In a typical classroom, students receive visual as well as aural input. There might be words on a white board in addition to discussion. They also have the benefit of hearing inflection and seeing facial expression during communication; also, research indicates that timing is hugely influential in comprehension. Finally, students are also ostensibly in an upright position, which lends itself to alertness. So they have many sensory stimuli face to face that aren’t present in an online classroom.
    In an online classroom, students receive written stimuli only, which might not even be accurate or particularly well-timed, as there can be typos, as well as misunderstandings when students respond and shift topics within one utterance. Likewise, feedback loses most of its personal connection if one can’t see the teacher’s face (or other students’ faces) and hear inflections, when utterances are posted. How satisfied can I feel with a “job well done” if I have to pat myself on the back to supplement written input from afar? I”m not saying it doesn’t work well for some people–just that it might not work as well as a more personal touch for some.
    It all comes back to that question “How does a student learn best?” They are unique!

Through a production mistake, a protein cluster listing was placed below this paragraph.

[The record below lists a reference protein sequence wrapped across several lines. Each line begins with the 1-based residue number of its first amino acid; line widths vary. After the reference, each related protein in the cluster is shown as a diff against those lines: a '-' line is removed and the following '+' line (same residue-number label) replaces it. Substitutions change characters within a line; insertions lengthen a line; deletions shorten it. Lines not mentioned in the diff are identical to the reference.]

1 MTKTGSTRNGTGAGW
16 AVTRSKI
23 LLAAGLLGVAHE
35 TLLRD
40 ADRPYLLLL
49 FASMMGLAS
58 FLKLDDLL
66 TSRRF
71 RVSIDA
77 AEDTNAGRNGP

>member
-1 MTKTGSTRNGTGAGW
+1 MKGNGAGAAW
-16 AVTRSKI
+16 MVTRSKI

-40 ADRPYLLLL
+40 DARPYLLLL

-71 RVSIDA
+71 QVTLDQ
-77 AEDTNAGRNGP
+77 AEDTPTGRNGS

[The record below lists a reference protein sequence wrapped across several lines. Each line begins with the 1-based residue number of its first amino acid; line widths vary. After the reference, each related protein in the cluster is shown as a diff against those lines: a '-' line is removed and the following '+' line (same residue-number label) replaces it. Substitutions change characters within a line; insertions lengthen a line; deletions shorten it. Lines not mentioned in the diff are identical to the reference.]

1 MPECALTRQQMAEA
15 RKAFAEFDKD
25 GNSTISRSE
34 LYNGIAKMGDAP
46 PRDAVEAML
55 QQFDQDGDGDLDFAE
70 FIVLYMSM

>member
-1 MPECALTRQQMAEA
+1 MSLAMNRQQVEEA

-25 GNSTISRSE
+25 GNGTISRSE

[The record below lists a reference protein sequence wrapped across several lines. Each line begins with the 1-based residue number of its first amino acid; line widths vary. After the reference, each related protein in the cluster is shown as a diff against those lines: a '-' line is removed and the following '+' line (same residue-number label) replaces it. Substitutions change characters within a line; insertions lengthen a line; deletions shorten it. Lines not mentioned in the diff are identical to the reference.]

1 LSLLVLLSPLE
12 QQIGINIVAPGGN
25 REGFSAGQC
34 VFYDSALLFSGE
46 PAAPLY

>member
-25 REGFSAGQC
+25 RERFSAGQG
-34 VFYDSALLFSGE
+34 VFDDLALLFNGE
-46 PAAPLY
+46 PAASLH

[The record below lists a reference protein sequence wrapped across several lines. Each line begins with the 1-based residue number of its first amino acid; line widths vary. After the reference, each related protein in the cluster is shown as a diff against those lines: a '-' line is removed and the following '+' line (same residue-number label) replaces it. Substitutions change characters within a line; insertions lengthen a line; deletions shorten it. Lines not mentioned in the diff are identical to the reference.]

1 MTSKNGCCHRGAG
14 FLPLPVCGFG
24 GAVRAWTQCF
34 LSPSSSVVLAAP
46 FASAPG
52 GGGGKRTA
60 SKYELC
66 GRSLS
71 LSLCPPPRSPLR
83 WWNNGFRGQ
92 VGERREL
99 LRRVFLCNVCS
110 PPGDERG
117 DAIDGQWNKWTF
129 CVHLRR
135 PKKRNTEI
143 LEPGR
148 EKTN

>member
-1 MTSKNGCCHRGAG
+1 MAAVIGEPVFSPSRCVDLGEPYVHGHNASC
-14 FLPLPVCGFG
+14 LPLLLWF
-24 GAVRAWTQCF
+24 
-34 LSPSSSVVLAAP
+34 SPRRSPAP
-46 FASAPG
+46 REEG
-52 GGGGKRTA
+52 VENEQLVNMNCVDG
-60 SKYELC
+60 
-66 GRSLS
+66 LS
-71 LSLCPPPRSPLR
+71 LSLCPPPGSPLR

In a face to face classroom, teachers can utilize multiple forms of input to reach more students. In an online classroom, in becomes incumbent on the student to realize what he or she needs to do in order to gain understanding and to somehow supplement written input with whatever other inputs he/she needs to maintain interest and comprehension.
    So I think students who take online courses need those three characteristics–independence, self-knowledge, and initiation–if they are to thrive in an online setting. And they need to KNOW that they need those characteristics at the outset, or they risk being unsatisfied with, or discouraged by, the experience.

  2. January 3, 2014 at 9:49 am

    Thanks for these thoughts, Debbie. Timing is an inherent challenge in the standardized, face-to-face course, but as you point out, it’s a different kind of challenge in an online course. It’s also interesting to identify the sensory stimuli at play in a classroom–all those bodies responding in various nonverbal as well as verbal ways. And yes, those bodies are reasonably upright. What a good point (she writes from a semi-reclined position on the sofa)!